The experience of the VA provides a window into how much an integrated health care delivery system can do to reduce disparities through a combination of access to care, social supports, integration of behavioral health and primary care, and outreach to vulnerable populations. The good news is that VA has made substantial progress in eliminating some of the racial and ethnic disparities seen outside VA for conditions such as blood pressure control, receipt of mental health care, and cancer outcomes. A recent review of 362 studies examining disparities in quality of care in Veteran populations,2 however, presented a mixed picture depending on whether disparities were measured in terms of utilization, quality/process, or health outcome. Utilization among Veterans cared for by the VA did not vary consistently based on race/ethnicity, sex, mental health conditions, or age but was lower for those living in rural areas. On process measures, important gaps remain in terms of satisfaction with care, adherence with medications, treatment of pain, and use of surgical procedures. Finally, for Veteran health outcomes, low socioeconomic status was a more consistent source of disparate health outcome than race, ethnicity, sex, rural residence or mental health conditions. This is consistent with the recent reports of rising morbidity and mortality seen among lower-income whites in the United States.3

Taken together, these findings reinforce that health disparities have complex roots outside the health system. These include the multiple economic, cultural, and social factors that contribute to inequality and social disadvantage as well as individual behavioral and biological differences. Research conducted by VA and NIH on underlying contributors to the disparities suggests different targets, or mechanisms, for interventions to improve health equity and reduce disparities.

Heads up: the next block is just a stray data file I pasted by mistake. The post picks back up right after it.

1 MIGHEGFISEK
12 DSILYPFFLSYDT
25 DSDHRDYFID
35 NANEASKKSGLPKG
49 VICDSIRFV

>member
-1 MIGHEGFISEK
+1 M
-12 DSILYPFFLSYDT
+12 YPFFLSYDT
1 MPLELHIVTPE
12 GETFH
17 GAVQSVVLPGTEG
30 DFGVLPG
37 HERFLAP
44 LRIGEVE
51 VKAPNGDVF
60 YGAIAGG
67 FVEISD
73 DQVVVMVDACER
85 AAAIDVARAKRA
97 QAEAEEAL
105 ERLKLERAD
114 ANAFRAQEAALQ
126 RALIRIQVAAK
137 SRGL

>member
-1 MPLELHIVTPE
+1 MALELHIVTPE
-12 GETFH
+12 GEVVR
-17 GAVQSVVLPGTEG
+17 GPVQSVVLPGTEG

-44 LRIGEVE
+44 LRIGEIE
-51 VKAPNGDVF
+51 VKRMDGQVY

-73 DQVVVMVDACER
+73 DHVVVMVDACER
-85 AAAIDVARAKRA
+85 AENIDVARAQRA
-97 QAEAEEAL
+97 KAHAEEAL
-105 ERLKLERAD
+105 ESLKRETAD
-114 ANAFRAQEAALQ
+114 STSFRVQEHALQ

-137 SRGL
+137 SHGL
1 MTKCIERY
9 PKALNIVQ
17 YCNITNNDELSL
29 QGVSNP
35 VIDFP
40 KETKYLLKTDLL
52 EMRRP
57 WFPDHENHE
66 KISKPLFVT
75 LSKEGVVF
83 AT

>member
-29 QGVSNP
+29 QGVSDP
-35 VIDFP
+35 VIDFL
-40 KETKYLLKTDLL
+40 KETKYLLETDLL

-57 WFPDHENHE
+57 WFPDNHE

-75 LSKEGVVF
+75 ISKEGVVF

First, at the individual level, disparities may exist because of gaps in knowledge or health literacy that make it harder for disadvantaged patients to navigate the health system. Notably, for joint replacement, VA research has found that low rates of surgery in African Americans with severe arthritis could be improved with a targeted, patient-centered educational intervention.4 Other research has used peer support effectively to help minority patients with poorly controlled diabetes and to help mental health patients who were reluctant to engage with VA care.5 The NIH-sponsored Diabetes Prevention Program showed that a lifestyle modification intervention leading to modest weight loss and increased physical activity reduced progression of prediabetes to diabetes by 58% compared with metformin and placebo over 3 years in 3234 participants of whom 45% were from minority groups.6 Limited English proficiency is a modifiable communication barrier, with evidence that using professional interpreters may help reduce errors in communication and result in better patient outcomes following discharge.7